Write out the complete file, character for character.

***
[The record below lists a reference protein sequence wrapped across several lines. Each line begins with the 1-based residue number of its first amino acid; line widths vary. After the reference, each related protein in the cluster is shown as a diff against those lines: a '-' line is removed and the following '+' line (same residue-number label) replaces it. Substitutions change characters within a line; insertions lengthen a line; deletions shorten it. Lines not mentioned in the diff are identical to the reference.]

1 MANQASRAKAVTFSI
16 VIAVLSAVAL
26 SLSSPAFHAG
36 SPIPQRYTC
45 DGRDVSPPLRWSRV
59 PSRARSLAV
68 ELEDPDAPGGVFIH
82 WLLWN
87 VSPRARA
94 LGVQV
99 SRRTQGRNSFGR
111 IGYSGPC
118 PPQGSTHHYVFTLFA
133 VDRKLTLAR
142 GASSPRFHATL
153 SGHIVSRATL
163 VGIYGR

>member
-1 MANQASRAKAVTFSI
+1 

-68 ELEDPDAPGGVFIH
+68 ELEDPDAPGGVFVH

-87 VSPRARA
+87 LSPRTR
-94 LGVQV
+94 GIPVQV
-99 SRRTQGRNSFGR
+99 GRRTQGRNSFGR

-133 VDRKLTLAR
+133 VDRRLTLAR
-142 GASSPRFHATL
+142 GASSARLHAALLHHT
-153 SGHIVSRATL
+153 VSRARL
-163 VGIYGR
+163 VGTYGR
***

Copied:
[The record below lists a reference protein sequence wrapped across several lines. Each line begins with the 1-based residue number of its first amino acid; line widths vary. After the reference, each related protein in the cluster is shown as a diff against those lines: a '-' line is removed and the following '+' line (same residue-number label) replaces it. Substitutions change characters within a line; insertions lengthen a line; deletions shorten it. Lines not mentioned in the diff are identical to the reference.]

1 MANQASRAKAVTFSI
16 VIAVLSAVAL
26 SLSSPAFHAG
36 SPIPQRYTC
45 DGRDVSPPLRWSRV
59 PSRARSLAV
68 ELEDPDAPGGVFIH
82 WLLWN
87 VSPRARA
94 LGVQV
99 SRRTQGRNSFGR
111 IGYSGPC
118 PPQGSTHHYVFTLFA
133 VDRKLTLAR
142 GASSPRFHATL
153 SGHIVSRATL
163 VGIYGR

>member
-1 MANQASRAKAVTFSI
+1 

-68 ELEDPDAPGGVFIH
+68 ELEDPDAPGGVFVH

-87 VSPRARA
+87 LSPRTR
-94 LGVQV
+94 GIPVQV
-99 SRRTQGRNSFGR
+99 GRRTQGRNSFGR

-133 VDRKLTLAR
+133 VDRRLTLAR
-142 GASSPRFHATL
+142 GASSARLHAALLHHT
-153 SGHIVSRATL
+153 VSRARL
-163 VGIYGR
+163 VGTYGR